10 DIY Tips for Troubleshooting and Repairing Appliances

One of the best things about being a rabid (crazy) Do-it-Yourselfer is the confidence slowly gained to tear things apart and repair them (or attempt to). Home appliances are no exception. They can be expensive to replace or have repaired. Why not save some money and DIY it if you can?

I just worked through a repair and have some general tips that can help with whatever busted appliance you may need to tackle.

For the second time, our washing machine needed the fix-it treatment. Of course, a problem appeared right in the middle of the closet renovation project, so it was another weekend lost to on that project.

The first time I'd cracked open this washing machine, the inner drum had leapt off its hanger springs and smashed two of the three stabilizing pistons. It wasn't a physically easy repair due to the massive, heavy drum, but it wasn't all that complex to figure out either. It's been two and a half years and that fix is still holding.

This time, it was a leak, indicated by a peculiar, growing stain on the concrete. By the time we realized it was an honest to goodness leak and not a spill, it had destroyed a framed painting stored beside the stackable units.

Water Damage

I'm not the Maytag Repairman, or anything of the sort, but I do have at least four, serious household appliance repairs under my belt over the years. I've saved thousands of dollars in the process. As a result, I'm not afraid to take a crack at a repair, even if I don't know 100% what I'm doing.

Risk vs. Reward

When considering if I'm going to DIY a repair, I look at risk versus reward. In the case of the washing machine, I figured that a new, front-loading washing machine costs somewhere between $650 to $1,200. Home Advisor states that professional repair costs normally range from $120 to $500. My thought is that, as long as I don't damage or destroy anything worse than it is, I can still fall back and call a real repair service,.. and make an appointment,... and hope they show up,... and don't try to scam us. Of course, I could also just run out and pick up a new machine. After all, that is why we have credit cards, a right?

My usual approach is that I am at least going to try to DIY it first. I'm going to share a few of my tips that have led to several, money-saving success stories.

Tip#1: Clear the area.

Seriously, open up the area where you are going to work and give yourself some elbow room. Don't waste any mental energy worrying about bumping into or climbing over stuff. A cluttered work area wastes time, too. It's so easy to lose parts and tools as you mindlessly set them down on or around piles of stuff that are simply in the way.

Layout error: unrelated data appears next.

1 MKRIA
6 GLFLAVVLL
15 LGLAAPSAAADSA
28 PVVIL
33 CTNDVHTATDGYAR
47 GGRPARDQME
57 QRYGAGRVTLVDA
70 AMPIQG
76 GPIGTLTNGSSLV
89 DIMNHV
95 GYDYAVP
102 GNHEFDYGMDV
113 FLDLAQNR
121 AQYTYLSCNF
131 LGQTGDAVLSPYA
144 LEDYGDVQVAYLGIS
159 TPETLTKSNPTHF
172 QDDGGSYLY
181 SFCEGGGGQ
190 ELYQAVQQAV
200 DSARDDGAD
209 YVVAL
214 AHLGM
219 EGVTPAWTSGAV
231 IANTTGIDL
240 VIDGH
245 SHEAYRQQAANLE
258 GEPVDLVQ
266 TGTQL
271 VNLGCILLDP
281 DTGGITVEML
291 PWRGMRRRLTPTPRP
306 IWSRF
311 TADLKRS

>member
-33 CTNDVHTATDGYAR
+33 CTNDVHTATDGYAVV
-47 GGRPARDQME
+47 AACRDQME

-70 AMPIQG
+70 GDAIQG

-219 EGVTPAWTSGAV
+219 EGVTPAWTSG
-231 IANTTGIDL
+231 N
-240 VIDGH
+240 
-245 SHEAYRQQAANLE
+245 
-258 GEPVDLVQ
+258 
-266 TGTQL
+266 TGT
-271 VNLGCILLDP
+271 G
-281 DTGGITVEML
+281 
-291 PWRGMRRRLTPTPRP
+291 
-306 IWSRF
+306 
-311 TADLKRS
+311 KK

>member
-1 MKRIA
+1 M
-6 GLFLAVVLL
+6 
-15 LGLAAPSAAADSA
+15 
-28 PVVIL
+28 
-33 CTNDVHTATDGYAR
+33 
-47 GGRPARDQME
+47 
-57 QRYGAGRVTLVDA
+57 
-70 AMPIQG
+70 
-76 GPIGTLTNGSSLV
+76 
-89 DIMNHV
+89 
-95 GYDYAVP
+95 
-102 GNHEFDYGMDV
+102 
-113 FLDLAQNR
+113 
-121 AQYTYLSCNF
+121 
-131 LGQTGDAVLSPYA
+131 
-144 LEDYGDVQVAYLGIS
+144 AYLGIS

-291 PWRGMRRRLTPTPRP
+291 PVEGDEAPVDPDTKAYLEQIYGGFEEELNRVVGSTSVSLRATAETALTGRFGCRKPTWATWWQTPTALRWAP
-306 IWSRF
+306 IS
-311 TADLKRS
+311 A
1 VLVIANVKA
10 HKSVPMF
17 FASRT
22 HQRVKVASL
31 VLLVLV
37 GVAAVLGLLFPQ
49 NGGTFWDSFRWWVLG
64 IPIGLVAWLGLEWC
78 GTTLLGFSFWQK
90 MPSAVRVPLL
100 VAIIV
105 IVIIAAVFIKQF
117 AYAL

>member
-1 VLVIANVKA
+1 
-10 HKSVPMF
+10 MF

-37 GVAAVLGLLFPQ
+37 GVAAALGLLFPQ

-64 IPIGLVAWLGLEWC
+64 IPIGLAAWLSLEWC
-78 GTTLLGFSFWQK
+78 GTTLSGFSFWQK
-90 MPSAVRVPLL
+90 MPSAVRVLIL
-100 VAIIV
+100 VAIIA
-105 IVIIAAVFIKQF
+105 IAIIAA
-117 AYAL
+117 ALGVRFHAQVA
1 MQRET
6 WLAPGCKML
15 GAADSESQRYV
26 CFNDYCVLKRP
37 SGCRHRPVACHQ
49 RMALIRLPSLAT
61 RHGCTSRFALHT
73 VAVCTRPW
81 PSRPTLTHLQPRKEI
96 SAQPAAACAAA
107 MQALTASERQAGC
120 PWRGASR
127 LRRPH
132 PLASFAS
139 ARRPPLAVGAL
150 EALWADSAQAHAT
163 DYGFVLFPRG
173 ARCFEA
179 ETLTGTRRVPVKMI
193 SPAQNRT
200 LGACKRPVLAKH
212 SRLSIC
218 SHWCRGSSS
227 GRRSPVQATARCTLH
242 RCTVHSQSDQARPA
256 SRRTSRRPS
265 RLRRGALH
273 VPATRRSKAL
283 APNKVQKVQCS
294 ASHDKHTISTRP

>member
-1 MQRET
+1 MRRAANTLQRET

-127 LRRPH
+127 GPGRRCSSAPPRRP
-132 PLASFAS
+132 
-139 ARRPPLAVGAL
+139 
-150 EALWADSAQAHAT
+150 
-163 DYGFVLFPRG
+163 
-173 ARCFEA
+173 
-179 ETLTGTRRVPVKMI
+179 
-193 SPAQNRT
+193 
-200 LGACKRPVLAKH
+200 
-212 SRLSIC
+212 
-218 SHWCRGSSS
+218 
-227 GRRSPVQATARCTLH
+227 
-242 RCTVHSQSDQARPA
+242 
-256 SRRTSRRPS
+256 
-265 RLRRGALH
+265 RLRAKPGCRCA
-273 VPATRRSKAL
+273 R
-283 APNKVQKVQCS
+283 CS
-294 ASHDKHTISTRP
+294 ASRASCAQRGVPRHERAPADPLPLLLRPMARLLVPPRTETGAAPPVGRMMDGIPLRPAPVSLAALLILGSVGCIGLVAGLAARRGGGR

Tip #2: Centralize your Tools

It's bad enough that I cannot do any  home improvement project without misplacing at least two tape measures per hour. I think half my time is spent looking for where I set them. It's the same for these repair projects, I set tools down everywhere, even leaving them in the kitchen when I go in to grab a snack. 

I've started keeping an empty tool tote under my workbench. When I'm off to another location around the house, I'll load it with what I think I may need and take it all with me in one trip. It saves a ton of back and forth wasted time. Also, I try to get myself in the habit of dropping tools back into the box every single time I set them down, instead of scattering them around me on every horizontal surface I can reach.

Tip #3: Turn off / Disconnect

Unless you are specifically testing a particular system (electricity / water / gas), turn it off and / or disconnect it. None of this stuff is good to mess with in an unknown troubleshooting situation.

Electricity: It's important to unplug an appliance before working on it. Electrical terminations inside are not always shielded from contact. It's usually a big, electrically-conductive metal box you're working on. Trust me, electrical shock isn't cool.

With your hands inside a machine, it's best that the chance the machine turning on be prevented. Surprise moving parts could cause injury. 

Water: At the very least, turn off the valve feeding the machine. There's no reason to be faced with a geyser of scalding, hot water. I disconnected the feeds too. I'd have to hook them back up later to ensure I found the leak, but initially, I wanted the area clear without stuff to tangle me up.

Gas: I don't have any gas appliances, but it stands to reason that it's a good idea to turn off the gas to an appliance before you start monkeying around inside. I can imagine a host of disasters that can be caused with live, flammable gas. 

Tip #4: Nothing but the 'Net

Nowadays, it's just the dimwit, living in a van down by the river, that doesn't do a little online research first. In my search, I found common sources of leaks for our exact brand of LG washer. The most likely culprit was a bellows looking piece of plastic in the drain area. There were even step by step videos and part numbers.